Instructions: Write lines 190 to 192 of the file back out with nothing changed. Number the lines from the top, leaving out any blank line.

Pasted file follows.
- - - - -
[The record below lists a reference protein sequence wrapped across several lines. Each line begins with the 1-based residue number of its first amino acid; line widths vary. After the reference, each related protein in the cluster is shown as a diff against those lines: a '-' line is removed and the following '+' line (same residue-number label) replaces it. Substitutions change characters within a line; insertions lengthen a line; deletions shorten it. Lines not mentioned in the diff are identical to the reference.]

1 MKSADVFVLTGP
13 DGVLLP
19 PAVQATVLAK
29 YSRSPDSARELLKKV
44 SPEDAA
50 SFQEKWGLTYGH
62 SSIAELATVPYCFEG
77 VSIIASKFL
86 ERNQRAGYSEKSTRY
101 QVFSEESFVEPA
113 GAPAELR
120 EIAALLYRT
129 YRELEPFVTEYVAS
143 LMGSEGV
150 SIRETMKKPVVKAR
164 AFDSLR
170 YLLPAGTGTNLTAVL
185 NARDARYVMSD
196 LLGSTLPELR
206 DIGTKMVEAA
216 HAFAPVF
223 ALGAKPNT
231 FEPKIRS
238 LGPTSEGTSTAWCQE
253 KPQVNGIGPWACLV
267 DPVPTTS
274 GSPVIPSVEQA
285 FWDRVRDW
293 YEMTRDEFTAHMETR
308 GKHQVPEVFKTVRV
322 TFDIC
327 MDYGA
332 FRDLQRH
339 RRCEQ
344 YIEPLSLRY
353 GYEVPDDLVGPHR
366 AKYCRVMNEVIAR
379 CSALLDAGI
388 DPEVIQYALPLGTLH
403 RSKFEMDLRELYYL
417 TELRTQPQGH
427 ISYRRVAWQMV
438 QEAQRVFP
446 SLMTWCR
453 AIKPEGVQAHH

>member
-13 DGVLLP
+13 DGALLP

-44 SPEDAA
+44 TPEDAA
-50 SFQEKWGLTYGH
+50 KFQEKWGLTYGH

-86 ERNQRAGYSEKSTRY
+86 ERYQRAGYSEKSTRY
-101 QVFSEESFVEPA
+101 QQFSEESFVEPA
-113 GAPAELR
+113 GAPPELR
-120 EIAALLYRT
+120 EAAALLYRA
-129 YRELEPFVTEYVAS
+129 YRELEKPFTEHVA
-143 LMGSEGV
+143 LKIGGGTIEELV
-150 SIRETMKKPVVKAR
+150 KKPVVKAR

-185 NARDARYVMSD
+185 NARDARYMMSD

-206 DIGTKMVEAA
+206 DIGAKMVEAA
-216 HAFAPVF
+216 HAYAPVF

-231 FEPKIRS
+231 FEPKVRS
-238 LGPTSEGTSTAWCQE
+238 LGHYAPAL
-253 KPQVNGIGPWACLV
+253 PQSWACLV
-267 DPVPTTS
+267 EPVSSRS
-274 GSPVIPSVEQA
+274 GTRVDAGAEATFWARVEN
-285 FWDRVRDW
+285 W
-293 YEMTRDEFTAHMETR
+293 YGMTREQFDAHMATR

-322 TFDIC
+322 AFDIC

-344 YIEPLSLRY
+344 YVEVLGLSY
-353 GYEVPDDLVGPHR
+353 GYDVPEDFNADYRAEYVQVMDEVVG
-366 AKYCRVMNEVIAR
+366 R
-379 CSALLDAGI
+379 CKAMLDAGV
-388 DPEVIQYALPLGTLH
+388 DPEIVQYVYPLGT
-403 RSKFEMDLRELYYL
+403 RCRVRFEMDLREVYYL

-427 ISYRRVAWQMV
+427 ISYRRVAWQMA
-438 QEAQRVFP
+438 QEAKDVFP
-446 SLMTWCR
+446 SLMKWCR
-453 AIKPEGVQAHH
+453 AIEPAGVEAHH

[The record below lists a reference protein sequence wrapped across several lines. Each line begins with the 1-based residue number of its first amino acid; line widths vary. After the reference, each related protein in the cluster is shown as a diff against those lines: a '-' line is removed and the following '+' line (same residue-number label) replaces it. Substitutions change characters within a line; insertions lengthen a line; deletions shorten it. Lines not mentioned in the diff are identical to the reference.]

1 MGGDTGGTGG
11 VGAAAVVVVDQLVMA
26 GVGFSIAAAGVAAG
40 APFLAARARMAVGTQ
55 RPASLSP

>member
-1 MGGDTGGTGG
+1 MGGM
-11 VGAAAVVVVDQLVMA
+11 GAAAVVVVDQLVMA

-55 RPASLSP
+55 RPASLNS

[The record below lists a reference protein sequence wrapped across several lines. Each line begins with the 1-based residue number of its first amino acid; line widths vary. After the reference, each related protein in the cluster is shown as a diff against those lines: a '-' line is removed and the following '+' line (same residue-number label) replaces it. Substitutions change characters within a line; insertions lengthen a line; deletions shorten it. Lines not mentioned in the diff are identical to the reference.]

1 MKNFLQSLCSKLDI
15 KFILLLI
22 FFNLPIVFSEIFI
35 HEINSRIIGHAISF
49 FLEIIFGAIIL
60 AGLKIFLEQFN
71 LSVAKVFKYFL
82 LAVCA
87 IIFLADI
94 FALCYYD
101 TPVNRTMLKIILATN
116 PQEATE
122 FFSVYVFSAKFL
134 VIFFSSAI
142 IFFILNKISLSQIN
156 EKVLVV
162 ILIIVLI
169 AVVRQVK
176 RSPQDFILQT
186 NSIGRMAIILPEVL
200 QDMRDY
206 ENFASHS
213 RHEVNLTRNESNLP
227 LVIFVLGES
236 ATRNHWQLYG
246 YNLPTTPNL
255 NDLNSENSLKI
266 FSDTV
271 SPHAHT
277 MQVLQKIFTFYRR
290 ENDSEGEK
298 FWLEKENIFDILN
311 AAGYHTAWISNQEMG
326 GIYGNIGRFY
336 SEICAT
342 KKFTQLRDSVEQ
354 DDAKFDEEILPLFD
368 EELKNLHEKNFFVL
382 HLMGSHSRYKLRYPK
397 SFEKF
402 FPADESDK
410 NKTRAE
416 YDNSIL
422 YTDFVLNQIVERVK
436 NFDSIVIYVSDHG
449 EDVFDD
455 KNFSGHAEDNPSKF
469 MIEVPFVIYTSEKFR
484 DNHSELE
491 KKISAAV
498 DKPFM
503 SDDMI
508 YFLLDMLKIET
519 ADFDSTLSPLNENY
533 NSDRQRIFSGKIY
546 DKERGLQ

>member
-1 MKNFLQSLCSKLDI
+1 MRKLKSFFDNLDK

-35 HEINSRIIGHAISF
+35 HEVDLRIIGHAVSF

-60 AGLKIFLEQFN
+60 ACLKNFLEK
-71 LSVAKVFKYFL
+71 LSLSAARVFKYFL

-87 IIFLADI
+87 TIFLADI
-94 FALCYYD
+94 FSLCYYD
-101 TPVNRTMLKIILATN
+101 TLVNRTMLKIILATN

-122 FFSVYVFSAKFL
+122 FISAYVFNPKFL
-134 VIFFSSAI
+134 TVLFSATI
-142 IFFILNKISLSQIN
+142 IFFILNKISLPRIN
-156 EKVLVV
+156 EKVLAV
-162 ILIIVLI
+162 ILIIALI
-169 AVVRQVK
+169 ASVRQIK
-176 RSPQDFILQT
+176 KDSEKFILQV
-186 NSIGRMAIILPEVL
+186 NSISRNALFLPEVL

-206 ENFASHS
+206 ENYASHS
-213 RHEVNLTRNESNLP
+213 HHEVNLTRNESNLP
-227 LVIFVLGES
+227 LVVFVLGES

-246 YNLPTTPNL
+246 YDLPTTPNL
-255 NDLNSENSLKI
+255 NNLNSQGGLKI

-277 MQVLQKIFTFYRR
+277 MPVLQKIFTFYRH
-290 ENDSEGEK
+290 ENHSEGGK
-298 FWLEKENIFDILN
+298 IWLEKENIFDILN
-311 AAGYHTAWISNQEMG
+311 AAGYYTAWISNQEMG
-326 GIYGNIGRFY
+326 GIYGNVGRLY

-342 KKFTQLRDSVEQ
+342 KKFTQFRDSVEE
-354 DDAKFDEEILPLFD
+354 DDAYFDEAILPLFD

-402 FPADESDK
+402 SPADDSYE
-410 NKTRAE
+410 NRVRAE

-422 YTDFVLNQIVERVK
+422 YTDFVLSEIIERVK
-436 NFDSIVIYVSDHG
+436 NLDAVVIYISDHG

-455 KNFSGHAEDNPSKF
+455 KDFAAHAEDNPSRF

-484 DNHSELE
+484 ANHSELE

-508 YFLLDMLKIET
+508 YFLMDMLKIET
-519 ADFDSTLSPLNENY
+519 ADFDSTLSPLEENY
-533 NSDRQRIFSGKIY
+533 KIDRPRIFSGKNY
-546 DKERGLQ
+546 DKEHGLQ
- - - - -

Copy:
+87 TIFLADI
-94 FALCYYD
+94 FSLCYYD